An alarm sounded and a security company for the mall notified the police, the court said. The thieves fled before police arrived and the goods — valued at $25,293 for Puro and $31,698 for Yoken — were not recovered, the court said.
The plaintiffs said they had been led to believe that the mall had a working camera surveillance and the mall had security cameras in place, and some of them were attached to video recorders, the high court said.
However, images of the thieves were not recorded since security cameras were not operating at the time of the theft, the high court said. The jewelry and coin dealers, signed a pact, which included an exculpatory clause, that said the mall would be cleared from blame in the event of a theft, the high court said. Routine in business, the agreements are often unanimously upheld by courts, justices said.
Before signing the agreement, plaintiffs discussed the mall and its security system with the mall general manager, the high court said.
The manager allegedly told Yoken that the site had “video cameras everywhere,” according to court documents. In a talk with Puro, the manager allegedly said the mall had a state-of-the-art alarm system, and cameras covering every booth at all times.
Key information about security was apparently omitted or misrepresented when the mall leased space, the high court said. Three black-and-white cameras on the ground floor recorded onto a VCR during business hours only, the court said. Representations the mall company made about its security is a key remaining issue in the case, the high court said.
In the one part of their appeal where plaintiffs have not prevailed, the high court rejected Puro and Yoken’s argument that the exculpatory clause was invalid in this instance because it was against public policy or “publicly unacceptable.”
Police in Prince George’s County Maryland have secured indictments in an alleged ring of book thieves operating at public and university libraries in the area. A dozen people, several related to each other, are said to have stolen 822 books valued at $87,000. Among the victims were several branches of the Prince George’s public library system, the University of Maryland Baltimore County, and Harford Community College. The thefts have reportedly been going on for the past year.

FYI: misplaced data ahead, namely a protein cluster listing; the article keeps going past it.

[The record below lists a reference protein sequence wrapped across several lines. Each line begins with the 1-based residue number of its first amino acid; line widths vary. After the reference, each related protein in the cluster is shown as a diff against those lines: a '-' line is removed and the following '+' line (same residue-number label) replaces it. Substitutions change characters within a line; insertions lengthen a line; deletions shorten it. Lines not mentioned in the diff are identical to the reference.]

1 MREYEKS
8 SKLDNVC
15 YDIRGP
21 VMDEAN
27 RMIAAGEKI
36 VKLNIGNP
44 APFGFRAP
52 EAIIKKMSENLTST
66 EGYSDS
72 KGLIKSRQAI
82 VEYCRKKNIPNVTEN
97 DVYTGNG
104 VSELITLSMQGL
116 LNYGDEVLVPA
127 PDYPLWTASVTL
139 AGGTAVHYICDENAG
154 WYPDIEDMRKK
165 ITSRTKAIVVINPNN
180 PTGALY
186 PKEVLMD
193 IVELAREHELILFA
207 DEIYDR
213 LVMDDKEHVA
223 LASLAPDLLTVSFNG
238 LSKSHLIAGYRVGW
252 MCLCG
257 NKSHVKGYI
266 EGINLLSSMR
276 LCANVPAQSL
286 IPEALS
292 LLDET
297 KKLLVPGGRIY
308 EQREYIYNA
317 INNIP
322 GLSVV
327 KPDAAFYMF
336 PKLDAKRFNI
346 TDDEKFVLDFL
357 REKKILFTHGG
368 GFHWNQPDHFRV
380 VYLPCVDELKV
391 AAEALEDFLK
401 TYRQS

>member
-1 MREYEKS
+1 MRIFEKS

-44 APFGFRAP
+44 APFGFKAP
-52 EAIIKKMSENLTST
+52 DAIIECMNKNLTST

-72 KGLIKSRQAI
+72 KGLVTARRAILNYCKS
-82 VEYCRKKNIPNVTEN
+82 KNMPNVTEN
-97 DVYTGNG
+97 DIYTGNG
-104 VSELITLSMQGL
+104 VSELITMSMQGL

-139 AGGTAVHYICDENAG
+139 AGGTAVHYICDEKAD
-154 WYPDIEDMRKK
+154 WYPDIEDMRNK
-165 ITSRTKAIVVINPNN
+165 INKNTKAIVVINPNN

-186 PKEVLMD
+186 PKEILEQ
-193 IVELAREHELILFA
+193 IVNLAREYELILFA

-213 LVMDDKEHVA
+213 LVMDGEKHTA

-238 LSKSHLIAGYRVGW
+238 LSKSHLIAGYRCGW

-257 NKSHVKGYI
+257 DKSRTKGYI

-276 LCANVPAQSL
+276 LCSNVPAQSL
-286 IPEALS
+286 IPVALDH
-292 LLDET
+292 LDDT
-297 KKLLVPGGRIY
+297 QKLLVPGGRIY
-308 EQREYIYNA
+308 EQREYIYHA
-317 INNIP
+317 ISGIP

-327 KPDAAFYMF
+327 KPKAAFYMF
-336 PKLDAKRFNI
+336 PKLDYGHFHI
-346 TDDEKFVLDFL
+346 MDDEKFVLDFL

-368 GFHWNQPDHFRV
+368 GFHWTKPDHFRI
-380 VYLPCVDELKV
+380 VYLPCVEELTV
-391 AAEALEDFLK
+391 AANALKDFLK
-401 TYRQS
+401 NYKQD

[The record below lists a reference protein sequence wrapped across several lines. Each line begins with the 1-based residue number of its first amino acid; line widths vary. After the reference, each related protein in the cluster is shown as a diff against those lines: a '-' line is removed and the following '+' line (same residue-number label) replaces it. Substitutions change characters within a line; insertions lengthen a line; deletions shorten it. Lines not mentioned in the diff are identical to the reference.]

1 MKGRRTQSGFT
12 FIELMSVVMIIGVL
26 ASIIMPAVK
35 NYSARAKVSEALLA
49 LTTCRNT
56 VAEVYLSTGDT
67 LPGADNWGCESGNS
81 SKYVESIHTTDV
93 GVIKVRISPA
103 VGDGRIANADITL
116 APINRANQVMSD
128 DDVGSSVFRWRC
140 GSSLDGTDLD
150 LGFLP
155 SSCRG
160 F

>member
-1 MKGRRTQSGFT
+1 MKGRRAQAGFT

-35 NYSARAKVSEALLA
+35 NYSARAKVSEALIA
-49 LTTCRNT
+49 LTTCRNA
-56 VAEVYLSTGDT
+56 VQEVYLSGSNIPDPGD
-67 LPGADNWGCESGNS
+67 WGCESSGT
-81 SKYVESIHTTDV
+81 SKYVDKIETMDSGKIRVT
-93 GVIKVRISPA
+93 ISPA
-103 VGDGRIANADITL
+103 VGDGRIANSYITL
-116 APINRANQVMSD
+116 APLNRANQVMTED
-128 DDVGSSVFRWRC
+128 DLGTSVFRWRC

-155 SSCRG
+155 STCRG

These thieves did not target the rare book rooms or collectible works, but they did focus on an expensive category – college textbooks. As anyone who has had to purchase these lately can attest, textbooks these days are as crazily priced as a college education. Most of these books cost $100 and up. However, these thieves were hardly becoming rich on the process. Apparently, they weren’t making much more than petty cash, some, evidently, using the money to feed drug habits. They would remove any identifying labels and sell the books to used book stores or online. As such, they were only making pennies on the dollar. These books tend to depreciate faster than an American car when driven out of the dealer’s showroom. Unlike the more sophisticated thieves who operate in rare book rooms, this group made their money on volume, not margin.